When is a marriage worth saving, and when is it worth letting go?'He felt his stomach tighten, his heart begin to race. The coffeemaker beeped, signalling its readiness, and Ellen got up and poured two mugs. She set one in front of Griffin, one in front of herself. Griffin watched the steam rise up and curl back on itself, then dissipate. He said ...
When is a marriage worth saving, and when is it worth letting go?'He felt his stomach tighten, his heart begin to race. The coffeemaker beeped, signalling its readiness, and Ellen got up and poured two mugs. She set one in front of Griffin, one in front of herself. Griffin watched the steam rise up and curl back on itself, then dissipate. He said quietly, "I'm not going anywhere." "Pardon?" "I said, I'm not going anywhere. I'm not moving." She nodded. "I see. Well, I can't. I have to be here to take care of Zoe." Griffin pictured his daughter, a redheaded beauty who would knock the stuffing out of any man who crossed her. "All right, you can stay, too," he told Ellen. "Griffin. One of us has to go." In Say When, Elizabeth Berg negotiates perfectly the fine balance between humour and poignancy as she charts the days and nights of a family whose normal life has been shattered. Told from the point of view of a man who goes overnight from being a husband to becoming his wife's roommate, this is a gripping and heartfelt story. Praise for Elizabeth Berg'Heartwrenching-Hilarious-Berg sits somewhere between Anne Tyler and Alice Hoffman.' Chicago Sun-Times 'Maybe Freud didn't know the answer to what women want, but Elizabeth Berg certainly does.' USA Today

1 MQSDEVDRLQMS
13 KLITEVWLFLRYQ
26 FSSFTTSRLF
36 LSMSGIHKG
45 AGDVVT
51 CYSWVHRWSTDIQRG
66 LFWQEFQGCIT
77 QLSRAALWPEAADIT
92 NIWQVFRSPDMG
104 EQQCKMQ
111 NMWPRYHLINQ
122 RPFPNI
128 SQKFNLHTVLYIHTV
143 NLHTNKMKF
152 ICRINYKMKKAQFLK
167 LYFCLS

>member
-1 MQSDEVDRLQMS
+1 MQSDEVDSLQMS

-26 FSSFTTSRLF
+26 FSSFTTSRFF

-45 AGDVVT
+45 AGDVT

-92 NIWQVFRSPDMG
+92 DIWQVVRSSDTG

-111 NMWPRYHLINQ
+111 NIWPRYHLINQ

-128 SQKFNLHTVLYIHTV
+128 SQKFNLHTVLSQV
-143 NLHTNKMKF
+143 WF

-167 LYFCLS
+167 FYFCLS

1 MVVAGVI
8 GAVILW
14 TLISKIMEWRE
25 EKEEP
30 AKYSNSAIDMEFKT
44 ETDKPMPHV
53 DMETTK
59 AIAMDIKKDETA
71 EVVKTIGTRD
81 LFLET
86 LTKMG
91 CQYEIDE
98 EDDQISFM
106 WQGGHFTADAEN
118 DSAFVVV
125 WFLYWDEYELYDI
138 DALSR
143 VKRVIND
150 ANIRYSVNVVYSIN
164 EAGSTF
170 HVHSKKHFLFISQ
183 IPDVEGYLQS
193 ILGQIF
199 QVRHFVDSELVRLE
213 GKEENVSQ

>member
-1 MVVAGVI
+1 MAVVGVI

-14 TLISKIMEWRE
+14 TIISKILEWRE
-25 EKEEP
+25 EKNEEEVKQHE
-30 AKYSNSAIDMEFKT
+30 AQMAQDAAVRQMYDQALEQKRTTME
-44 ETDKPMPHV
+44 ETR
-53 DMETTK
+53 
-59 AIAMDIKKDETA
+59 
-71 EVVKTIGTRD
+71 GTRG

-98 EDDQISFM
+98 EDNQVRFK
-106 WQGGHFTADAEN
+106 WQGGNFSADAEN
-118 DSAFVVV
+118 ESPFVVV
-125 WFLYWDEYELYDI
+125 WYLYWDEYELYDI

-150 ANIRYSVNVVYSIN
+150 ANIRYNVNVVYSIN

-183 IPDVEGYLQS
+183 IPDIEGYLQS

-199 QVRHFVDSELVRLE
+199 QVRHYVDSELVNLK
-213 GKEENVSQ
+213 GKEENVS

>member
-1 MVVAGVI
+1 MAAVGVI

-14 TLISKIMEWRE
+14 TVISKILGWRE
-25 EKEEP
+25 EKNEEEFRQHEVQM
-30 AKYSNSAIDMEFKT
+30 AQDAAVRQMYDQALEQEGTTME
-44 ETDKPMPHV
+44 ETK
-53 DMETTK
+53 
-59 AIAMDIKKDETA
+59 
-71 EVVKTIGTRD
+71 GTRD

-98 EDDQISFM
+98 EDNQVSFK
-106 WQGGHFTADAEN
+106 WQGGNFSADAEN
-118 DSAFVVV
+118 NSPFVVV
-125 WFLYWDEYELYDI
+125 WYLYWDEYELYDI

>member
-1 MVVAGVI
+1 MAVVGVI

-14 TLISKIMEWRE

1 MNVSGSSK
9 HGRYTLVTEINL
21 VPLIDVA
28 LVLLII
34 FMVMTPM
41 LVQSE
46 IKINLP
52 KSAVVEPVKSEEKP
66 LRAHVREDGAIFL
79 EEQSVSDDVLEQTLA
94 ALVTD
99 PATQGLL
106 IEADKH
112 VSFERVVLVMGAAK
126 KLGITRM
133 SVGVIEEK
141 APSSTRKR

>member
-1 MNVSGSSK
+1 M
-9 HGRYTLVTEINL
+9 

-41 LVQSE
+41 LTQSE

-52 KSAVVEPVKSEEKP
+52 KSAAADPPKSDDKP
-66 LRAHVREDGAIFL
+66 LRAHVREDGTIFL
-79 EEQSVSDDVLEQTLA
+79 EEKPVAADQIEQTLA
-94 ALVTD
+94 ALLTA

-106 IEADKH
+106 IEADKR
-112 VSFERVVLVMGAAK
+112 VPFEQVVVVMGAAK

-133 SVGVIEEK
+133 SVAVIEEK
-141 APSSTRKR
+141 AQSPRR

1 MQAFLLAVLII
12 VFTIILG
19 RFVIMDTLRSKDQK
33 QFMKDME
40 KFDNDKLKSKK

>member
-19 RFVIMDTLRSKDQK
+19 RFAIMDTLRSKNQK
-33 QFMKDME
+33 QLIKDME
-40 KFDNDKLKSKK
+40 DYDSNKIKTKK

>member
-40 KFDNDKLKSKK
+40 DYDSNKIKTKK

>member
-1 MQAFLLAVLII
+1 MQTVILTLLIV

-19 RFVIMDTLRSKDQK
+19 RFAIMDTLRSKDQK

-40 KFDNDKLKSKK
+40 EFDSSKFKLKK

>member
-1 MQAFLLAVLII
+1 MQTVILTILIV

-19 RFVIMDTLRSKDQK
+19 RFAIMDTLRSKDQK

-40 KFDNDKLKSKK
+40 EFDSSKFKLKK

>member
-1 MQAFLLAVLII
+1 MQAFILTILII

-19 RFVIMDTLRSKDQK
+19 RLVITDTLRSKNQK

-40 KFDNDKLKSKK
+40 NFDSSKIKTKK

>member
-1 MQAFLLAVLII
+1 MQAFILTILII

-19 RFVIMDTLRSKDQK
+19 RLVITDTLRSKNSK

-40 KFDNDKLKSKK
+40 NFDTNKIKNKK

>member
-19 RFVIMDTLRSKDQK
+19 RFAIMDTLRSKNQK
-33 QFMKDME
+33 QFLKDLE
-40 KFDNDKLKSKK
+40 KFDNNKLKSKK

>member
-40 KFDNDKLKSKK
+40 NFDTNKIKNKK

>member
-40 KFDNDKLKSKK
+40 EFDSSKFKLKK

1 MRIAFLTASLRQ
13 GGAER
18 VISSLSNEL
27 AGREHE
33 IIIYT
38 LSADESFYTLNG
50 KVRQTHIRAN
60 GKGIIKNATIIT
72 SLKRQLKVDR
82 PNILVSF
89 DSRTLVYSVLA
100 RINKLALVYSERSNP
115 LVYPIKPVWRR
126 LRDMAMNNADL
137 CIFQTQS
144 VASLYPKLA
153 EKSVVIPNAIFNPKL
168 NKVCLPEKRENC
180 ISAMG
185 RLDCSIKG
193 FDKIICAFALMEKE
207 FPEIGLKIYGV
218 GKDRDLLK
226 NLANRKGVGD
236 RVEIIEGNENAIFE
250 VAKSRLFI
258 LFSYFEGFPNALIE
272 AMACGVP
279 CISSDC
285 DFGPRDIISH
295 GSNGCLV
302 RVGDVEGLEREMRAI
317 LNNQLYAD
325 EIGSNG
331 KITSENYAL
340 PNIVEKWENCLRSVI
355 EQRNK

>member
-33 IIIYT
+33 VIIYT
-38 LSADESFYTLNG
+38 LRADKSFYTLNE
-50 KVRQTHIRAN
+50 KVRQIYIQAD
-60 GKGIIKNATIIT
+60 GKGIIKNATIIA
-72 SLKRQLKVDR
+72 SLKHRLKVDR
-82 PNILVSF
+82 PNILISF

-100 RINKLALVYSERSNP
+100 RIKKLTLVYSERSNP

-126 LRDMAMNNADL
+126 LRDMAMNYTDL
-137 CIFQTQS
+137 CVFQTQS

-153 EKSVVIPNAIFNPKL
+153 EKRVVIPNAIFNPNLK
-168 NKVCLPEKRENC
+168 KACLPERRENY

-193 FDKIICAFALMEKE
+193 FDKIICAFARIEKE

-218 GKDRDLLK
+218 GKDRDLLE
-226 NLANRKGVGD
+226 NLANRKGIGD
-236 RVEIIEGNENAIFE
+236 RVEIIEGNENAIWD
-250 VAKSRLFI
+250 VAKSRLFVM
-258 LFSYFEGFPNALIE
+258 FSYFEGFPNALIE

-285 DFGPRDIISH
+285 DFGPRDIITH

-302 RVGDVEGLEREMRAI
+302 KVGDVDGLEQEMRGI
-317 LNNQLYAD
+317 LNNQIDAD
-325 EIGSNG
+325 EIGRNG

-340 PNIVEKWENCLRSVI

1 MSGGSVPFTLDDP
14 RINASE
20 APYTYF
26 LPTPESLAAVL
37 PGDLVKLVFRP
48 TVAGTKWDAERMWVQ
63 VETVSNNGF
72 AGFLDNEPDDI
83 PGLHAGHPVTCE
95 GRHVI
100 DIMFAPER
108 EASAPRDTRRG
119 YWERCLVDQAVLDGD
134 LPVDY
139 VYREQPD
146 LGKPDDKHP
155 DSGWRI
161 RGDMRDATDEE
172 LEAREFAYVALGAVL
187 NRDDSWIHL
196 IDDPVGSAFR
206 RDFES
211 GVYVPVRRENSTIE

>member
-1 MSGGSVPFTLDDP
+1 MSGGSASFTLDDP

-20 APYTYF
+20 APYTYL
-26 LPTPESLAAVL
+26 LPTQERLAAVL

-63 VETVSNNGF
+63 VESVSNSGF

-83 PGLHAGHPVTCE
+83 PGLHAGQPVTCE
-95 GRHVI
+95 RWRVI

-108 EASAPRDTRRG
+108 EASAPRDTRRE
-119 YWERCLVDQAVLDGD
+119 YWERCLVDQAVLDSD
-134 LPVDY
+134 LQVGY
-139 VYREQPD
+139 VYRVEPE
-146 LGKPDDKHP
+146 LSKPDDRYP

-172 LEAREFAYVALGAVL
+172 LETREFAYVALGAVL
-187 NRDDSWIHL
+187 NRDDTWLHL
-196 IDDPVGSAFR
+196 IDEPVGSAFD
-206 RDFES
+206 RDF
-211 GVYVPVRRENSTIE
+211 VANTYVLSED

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Publishers Weekly, 2003-05-12 Husbands frequently tune out their spouses, but Frank Griffin makes valiant attempts to ignore Ellen, his wife of 10 years, when she announces she has a lover and wants a divorce in this endearing, undemanding novel by Berg (True to Form, etc.). Griffin (he goes by his last name) struggles to hold on to his normal life-namely his house and his eight-year-old daughter, Zoe-while repairing his relationship with Ellen. Refreshingly, Berg tells the story from Griffin's point of view: he refuses to leave home, insisting that he and Ellen live as roommates, and tries to wear her down with small acts of kindness. A decent man and a good provider, Griffin is also-he comes to realize-a less-than-exciting partner at times, dismissive of his wife's attempts to get him to read poetry and see art movies, or try anything new at all. Eccentric, shy Ellen, an isolated, stay-at-home mother whose only friend is the waitress at her regular diner, has her own flaws. In trying to live out her adolescence 20-plus years too late, she flaunts her new romance in ways that evoke either disdain or pity for her na?vet?. Some readers may feel she gives up her quest for more freedom too quickly; others will appreciate the way she explores her complicated feelings about her marriage. Griffin, meanwhile, makes changes, too, trying a stint as a shopping mall Santa and winning a few dates. Berg has a talent for dialogue, and her skillfully crafted interactions between characters-scenes with tomboy Zoe are always a bright spot-are homey and convincing. These days, separation and divorce are commonplace, but a book that treats those subjects with Berg's tenderness and understanding is not. Agent, Lisa Bankoff. (June) Forecast: Berg's novels are high-quality comfort food, and sell accordingly. In returning to the theme of divorce, which she explored in the bestselling Oprah pick Open House, she is on particularly solid ground. Copyright 2003 Reed Business Information.
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